Rolling down the road, with an undefined route, with the wind at your back, the sun in your face, four liters of water, and a few meals left in the saddlebag, is true, rebellious freedom. While camping in Mexico for three months I learned how to be resourceful, using my hands more, fixing things, fishing, cooking with fires. In Uganda I learned how to be alone in an entirely different world, how to search for solace when there is none in sight. In Bosnia I learned how to be graceful in the face of tragedy, a skill learned deeper in Armenia. In Morocco, well there, I mostly learned what not to do.
I found the bike early, racing most of my life, but I found the road much later. For years I poured my soul into racing, I broke my neck. I lost all feeling in my legs, and the thoughts that began to spin when death was next unraveled the rest of my life.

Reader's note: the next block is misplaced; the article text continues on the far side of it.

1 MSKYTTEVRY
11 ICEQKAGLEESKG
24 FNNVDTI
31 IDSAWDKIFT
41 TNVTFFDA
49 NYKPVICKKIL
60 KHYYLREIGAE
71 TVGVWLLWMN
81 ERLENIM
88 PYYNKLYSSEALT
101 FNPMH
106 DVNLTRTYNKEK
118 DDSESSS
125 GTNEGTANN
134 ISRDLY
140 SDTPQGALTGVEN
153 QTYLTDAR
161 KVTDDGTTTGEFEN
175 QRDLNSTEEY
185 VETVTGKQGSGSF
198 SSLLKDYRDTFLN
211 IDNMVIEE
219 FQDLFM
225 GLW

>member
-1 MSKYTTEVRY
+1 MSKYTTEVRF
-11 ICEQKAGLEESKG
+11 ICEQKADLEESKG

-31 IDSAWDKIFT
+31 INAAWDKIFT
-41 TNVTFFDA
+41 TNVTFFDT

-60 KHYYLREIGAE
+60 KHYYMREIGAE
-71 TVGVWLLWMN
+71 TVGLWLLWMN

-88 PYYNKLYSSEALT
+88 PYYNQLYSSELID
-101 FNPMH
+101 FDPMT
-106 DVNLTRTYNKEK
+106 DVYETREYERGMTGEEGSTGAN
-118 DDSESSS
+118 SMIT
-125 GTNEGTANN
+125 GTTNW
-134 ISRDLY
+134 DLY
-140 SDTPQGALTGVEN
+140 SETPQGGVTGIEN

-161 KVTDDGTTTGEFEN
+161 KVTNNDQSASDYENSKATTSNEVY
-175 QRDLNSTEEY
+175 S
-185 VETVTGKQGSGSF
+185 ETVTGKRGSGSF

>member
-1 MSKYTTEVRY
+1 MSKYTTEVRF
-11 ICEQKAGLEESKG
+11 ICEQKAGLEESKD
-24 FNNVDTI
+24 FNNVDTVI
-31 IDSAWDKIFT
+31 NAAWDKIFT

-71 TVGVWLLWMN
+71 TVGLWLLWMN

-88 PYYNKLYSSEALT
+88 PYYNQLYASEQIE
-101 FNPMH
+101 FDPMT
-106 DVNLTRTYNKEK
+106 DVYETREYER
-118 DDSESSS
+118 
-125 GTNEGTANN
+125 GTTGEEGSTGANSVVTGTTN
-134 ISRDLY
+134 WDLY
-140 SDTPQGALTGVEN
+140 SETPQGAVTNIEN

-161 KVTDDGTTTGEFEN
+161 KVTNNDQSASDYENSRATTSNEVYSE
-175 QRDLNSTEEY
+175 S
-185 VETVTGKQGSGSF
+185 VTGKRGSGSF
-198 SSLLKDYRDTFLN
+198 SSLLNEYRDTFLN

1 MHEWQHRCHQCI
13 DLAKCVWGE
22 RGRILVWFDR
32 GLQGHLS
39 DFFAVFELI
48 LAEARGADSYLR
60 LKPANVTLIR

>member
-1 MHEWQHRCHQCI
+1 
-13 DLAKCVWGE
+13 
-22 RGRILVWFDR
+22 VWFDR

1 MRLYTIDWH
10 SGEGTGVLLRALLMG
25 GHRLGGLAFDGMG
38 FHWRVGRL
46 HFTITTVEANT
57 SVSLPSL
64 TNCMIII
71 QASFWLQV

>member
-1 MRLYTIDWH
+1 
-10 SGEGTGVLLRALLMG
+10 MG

I gave up racing. I picked up a camera, and I was lucky enough to start traveling. It’s become the thing I love most. No longer racing bikes, I’ve still found excitement in pushing my boundaries, testing limits, seeing new things. No longer digging deeper and deeper into what my body is capable of, I am more interested in what others are capable of, what nature can throw, what the neighbors say, what that village around the corner looks like. I’m proud to have left racing and not left the bicycle, because the bicycle, to me, is the best way to see the world. With nothing to get in the way, and only the bare necessities to keep you going, the bicycle is the most intimate way to be introduced to culture, and all the ugly and beautiful things associated. All of the best days of my life have started groggy, with aching knees, and an unknown destination on a map. So this year, I’m really excited to say I’ll be the President of the Loam and Gravel Society and do some more of that. I can’t wait to go see more parts of this country, on my bicycle, and to share it with you all in the process.